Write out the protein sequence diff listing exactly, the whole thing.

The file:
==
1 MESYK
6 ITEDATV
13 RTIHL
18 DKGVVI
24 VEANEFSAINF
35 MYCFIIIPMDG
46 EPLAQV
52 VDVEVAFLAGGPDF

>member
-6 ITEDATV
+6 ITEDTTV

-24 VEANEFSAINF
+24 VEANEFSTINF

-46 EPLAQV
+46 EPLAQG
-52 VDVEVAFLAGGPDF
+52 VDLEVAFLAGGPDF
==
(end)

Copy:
1 MESYK
6 ITEDATV
13 RTIHL
18 DKGVVI
24 VEANEFSAINF
35 MYCFIIIPMDG
46 EPLAQV
52 VDVEVAFLAGGPDF

>member
-6 ITEDATV
+6 ITEDTTV

-24 VEANEFSAINF
+24 VEANEFSTINF

-46 EPLAQV
+46 EPLAQG
-52 VDVEVAFLAGGPDF
+52 VDLEVAFLAGGPDF